Fall begins, and I find that I must again fight the urge to break into a school, sneak into a classroom and put up a bulletin board.
Seriously, I love putting up bulletin boards. From my first year teaching I wanted my kids to walk in and smile and know that someone cared about them enough to brighten up the space they would occupy for the next nine months. I wanted them to know that something fun was going to happen; something important. So, I put up inspirational bulletin boards. I put up funny bulletin boards. I put up historic bulletin boards. Artistic bulletin boards. Bright, brilliant beautiful bulletin boards.
I always tell folks that I got “Excellent” marks on my teacher evaluations because the principal loved my bulletin boards (yes, there was a category that covered bulletin boards. It was a thing back then.)
Now, you don’t just slap those learning tools up overnight. I would be knocking at the door of Orchard Elementary in mid-July ready to start some serious decorating. Steve, our custodian, would roll his eyes and tell me to get a life. He’d remind me they still had to shampoo the carpets and not to set my desks up yet. But I couldn’t help it. I wanted to get started.
Through the year, I told my kids every day, “We have so much to do… and so little time.” I know it annoyed them to hear it every day. But I needed to hear it. Everyday. We have so much to do. What we’re doing is important. What we’re doing is preparing for our lives, so pay attention sweet boys and girls. Don’t waste one second of this gift of precious time today that may change the trajectory of your futures. We will have them for so little time. Make it count.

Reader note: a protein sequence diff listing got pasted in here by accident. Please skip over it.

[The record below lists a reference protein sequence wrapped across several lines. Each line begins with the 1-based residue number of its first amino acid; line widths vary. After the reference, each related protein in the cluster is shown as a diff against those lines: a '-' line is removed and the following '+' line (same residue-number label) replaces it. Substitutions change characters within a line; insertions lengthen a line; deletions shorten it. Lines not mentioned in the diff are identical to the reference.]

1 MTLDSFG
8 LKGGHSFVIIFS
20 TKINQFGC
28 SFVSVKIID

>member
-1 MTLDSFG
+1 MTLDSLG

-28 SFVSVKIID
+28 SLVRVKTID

So, all summer long, I would think about what I could put around my walls and hang from my ceilings to impact them from the first moment they stepped into my room. I’d think of what I wanted to teach and how I wanted to open their minds. I’d think of the wonderful novels I would read to them, a chapter each day after lunch before Science. I’d think of how I’d try something new to connect with parents. I’d think of what my colleagues – my friends – could do together – a 6th grade Shakespeare play, a blood drive, a debate, Orchard Olympics Day. And on the first day of school, I would never be completely ready. There was always so much more to do and so little time. But I’d be happy that my room itself was ready to say something to them.
My world as NEA president is full of the politics of education; the systems of education; how to advocate for what our students need so that others understand what we, as educators, understand. Our fight for the schools our students deserve hasn’t ended. Our belief that All means All continues. All public schools should look like our best public schools. All students must have what they need to succeed. The work our union does is important.
But its Fall. It’s Back to School. And it occurs to me that everything our union does is in service to making sure that all students are able to walk into all classrooms and see some sign that someone cares about them. This is how the Fall begins. This is how learning begins. So much to do. Welcome back, colleagues. Welcome back students.